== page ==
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bsent; stopped at Department Headquarters and saw General Reynolds, chief of staff; caught sight of Generals Hooker, Howard, and Gordon Granger. Soon General Thomas entered the room and shook hands with me. On my way back to camp I called on General Rousseau; had a long and pleasant conversation with him. He goes to Nashville to-morrow to assume command of the District of Tennessee. He does not like the way in which he has been treated; thinks there is a disposition on the part of those in authority to shelve him, and that his assignment to Nashville is for the purpose of letting him down easily. Palmer, who has been assigned to the command of the Fourteenth Corps, is Rousseau's junior in rank, and this grinds him. He referred very kindly to the old Third Division, and said it won him his stars. I told him I was exceedingly anxious to get home; that it seemed almost impossible for me to remain longer. He said that I must continue until they made me a major-general. I replied that
John G. Mitchell (search for this): chapter 30
November, 1863. November, 11 My new brigade consists of the following regiments: One Hundred and Thirteenth Ohio Infantry, Colonel John G. Mitchell. One Hundred and Twenty-first Ohio Infantry, Colonel H. B. Banning. One Hundred and Eighth Ohio Infantry, Lieutenant-Colonel Piepho. Ninety-eighth Ohio Infantry, Majoxcellent spirits. November, 12 We are encamped on Stringer's ridge, on the north side of the Tennessee, immediately opposite Chattanooga. This morning Colonel Mitchell and I rode to the picket line of the brigade. The line runs along the river, opposite and to the north of the point of Lookout mountain. At the time, a heafrom engagements between immense armies. Somebody-Wellington, I guess-said there was nothing worse than a great victory except a great defeat. Rode with Colonel Mitchell four miles up the river to General Davis' quarters; met there General Morgan, commanding First Brigade of our division; Colonel Dan McCook, commanding Third
Wellington (search for this): chapter 30
erto I have gone into battle almost without knowing it; now we ae are about to bring on a terrible conflict, and have abundant time for reflection. I can not affirm that the prospect has a tendency to elevate one's spirits. There are men, doubtless, who enjoy having their legs sawed off, their heads trepanned, and their ribs reset, but I am not one of them. I am disposed to think of home and family — of the great suffering which results from engagements between immense armies. Somebody-Wellington, I guess-said there was nothing worse than a great victory except a great defeat. Rode with Colonel Mitchell four miles up the river to General Davis' quarters; met there General Morgan, commanding First Brigade of our division; Colonel Dan McCook, commanding Third Brigade, and Mr. Dana, Assistant Secretary of War. November, 23 It is now half-past 5 o'clock in the morning. The moon has gone down, and it is that darkest hour which is said to precede the dawn. My troops have bee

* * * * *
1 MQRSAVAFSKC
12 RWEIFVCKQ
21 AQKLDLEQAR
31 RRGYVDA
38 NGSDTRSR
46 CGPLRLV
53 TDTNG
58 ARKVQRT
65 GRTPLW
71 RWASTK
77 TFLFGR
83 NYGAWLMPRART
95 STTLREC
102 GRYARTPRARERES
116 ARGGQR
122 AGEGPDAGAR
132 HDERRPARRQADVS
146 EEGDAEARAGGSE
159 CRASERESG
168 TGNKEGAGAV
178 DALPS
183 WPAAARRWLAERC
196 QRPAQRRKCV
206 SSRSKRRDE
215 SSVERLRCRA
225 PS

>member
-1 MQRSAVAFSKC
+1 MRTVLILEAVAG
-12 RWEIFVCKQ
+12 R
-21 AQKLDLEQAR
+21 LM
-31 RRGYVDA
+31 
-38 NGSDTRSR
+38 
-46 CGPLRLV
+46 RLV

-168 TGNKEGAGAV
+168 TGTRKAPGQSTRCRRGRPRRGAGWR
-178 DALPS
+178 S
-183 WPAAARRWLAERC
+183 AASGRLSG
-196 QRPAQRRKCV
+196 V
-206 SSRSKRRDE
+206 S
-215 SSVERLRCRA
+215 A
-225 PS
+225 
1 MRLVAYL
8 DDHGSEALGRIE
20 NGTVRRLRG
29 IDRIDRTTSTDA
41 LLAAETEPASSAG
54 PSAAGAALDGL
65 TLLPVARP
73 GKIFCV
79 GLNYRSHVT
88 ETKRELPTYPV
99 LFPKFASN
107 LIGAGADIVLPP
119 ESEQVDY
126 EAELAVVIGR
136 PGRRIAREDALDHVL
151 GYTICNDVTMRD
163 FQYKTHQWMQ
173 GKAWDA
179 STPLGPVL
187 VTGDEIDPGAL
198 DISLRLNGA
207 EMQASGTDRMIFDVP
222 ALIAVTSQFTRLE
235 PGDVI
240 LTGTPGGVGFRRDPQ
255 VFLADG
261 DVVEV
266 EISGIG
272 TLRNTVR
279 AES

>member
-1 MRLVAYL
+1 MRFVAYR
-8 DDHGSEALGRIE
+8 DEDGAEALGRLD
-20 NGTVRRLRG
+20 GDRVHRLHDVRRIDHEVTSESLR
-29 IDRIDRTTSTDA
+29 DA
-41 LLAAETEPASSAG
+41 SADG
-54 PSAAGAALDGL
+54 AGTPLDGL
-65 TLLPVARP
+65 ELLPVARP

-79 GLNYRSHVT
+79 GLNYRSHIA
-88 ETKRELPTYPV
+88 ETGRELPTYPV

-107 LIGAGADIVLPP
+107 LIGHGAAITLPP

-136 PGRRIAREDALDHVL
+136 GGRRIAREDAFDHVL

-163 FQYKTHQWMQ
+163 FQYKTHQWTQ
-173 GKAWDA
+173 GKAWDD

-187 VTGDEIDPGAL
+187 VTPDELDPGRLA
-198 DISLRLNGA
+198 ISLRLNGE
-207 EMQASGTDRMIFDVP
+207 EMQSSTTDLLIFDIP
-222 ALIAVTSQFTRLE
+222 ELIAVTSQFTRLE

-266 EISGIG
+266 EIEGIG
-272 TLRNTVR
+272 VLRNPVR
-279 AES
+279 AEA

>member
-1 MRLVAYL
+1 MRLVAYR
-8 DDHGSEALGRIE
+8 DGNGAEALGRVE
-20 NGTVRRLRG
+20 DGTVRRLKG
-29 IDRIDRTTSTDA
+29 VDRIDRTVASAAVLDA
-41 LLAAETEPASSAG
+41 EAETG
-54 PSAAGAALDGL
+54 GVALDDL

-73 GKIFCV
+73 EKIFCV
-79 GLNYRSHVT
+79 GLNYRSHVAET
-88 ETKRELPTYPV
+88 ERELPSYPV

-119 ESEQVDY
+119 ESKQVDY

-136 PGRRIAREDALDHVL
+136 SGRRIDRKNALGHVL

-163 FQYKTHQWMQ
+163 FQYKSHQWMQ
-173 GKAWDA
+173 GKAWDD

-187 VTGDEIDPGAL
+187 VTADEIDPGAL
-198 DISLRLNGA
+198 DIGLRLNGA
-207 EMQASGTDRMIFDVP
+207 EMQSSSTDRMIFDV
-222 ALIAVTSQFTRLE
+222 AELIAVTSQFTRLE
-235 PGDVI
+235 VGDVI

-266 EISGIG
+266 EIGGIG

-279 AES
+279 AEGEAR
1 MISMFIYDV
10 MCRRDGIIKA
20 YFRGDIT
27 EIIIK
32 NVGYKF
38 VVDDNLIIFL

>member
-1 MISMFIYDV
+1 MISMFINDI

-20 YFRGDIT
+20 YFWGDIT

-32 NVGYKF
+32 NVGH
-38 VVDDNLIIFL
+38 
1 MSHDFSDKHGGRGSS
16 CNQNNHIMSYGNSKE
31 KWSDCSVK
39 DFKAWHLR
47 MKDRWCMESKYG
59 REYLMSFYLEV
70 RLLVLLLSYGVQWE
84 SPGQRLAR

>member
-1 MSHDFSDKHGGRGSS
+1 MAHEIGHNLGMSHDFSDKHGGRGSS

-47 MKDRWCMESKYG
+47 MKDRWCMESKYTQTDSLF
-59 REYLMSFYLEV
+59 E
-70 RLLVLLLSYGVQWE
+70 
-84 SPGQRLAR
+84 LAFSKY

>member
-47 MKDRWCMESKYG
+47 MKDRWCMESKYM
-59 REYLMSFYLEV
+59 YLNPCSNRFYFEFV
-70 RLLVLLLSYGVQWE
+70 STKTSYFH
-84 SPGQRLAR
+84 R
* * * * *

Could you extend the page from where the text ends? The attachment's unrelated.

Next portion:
he current is made to swing it from one shore to the other. November, 14 My fleet-footed black horse is dead. Did the new moon, which I saw so squarely over my left shoulder when riding him over Waldron's ridge, augur this? The rebel journals are expressing great dissatisfaction at Bragg's failure to take Chattanooga, and insist upon his doing so without further delay. On the other hand, the authorities at Washington are probably urging Grant to move, fearing if he does not that Burnside will be overwhelmed. Thus both generals must do something soon in order to satisfy their respective masters. There will be a battle or a footrace within a week or two. November, 15 Have read Whitelaw Reid's statement of the causes of Rosecrans' removal. He is, I presume, in the main correct. Investigation will show that the army could have gotten into Chattanooga without a battle on the Chickamauga. There would have been a battle here, doubtless, and defeat would have resulted pr
November, 1863. November, 11 My new brigade consists of the following regiments: One Hundred and Thirteenth Ohio Infantry, Colonel John G. Mitchell. One Hundred and Twenty-first Ohio Infantry, Colonel H. B. Banning. One Hundred and Eighth Ohio Infantry, Lieutenant-Colonel Piepho. Ninety-eighth Ohio Infantry, Major Shane. Third Ohio Infantry, Captain Leroy S. Bell. Seventy-eighth Illinois Infantry, Colonel Van Vleck. Thirty-fourth Illinois Infantry, Colonel Van Tassell. There has been much suffering among the men. They have for weeks been reduced to quarter rations, and at times so eager for food that the commissary store-rooms would be thronged, and the few crumbs which fell from broken boxes of hard-bread carefully gathered up and eaten. Men have followed the forage wagons and picked up the grains of corn which fell from them, and in some instances they have picked up the grains of corn from the mud where mules have been fed. The suffering among the animal